The Alabama Senate passed a package of welfare reform legislation on Wednesday, including a bill requiring drug testing of welfare applicants who have a drug possession or distribution conviction in the past five years. If the bill ultimately becomes law, individuals would be cut off from receiving benefits after three failed drug tests, but others in the household could continue receiving them.
The bill’s sponsor, Sen. Trip Pittman, R-Montrose, said the bill ensures that taxpayer-funded benefits are not enabling a reckless lifestyle.
“Drug addiction is a serious, often life-threatening problem,” Pittman said. “By implementing this check in the welfare application process, it will serve as an incentive for those who have a drug problem and are also in need of assistance to get help, and it protects hard-earned taxpayer dollars from enabling a dangerous habit.”
Democrats vocally opposed the bill, especially Sen. Bobby Singleton, D-Greensboro, who summed up his colleagues’ opposition by saying, “All of these are about hitting poor people on public assistance.”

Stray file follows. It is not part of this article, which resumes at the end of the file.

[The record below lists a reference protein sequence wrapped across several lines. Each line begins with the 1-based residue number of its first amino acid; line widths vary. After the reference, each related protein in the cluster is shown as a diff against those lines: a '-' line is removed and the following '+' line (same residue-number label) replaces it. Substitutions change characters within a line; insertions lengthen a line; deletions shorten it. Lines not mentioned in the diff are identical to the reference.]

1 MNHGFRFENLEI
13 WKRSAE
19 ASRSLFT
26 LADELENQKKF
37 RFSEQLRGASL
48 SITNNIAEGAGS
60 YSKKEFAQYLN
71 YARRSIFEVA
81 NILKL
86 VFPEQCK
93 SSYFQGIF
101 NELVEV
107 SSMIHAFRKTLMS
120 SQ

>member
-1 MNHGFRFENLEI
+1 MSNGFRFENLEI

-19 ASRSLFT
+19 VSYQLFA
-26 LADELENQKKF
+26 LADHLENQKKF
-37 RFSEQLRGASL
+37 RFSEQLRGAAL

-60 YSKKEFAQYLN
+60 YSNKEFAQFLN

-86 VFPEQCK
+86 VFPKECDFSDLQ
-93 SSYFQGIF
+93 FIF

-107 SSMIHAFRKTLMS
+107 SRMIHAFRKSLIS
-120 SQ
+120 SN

The Senate also passed four other welfare reform bills on Wednesday, including:
• SB87, sponsored by Sen. Bryan Taylor, R-Prattville, which requires able-bodied adult food stamp recipients without dependents to participate in at least 20 hours of work, job training or community service a week within three months of obtaining benefits.
• SB114, sponsored by Sen. Arthur Orr, R-Decatur, which makes it a crime to defraud many state and federal government-funded assistance programs like Medicaid, Social Security, food assistance and public housing.
• SB115, sponsored by Sen. Orr, which would require welfare applicants to apply for at least three jobs before receiving benefits
• SB116, sponsored by Sen. Orr, which would prohibit welfare recipients from spending public assistance benefits on alcohol and tobacco, and at strip clubs and gambling facilities.
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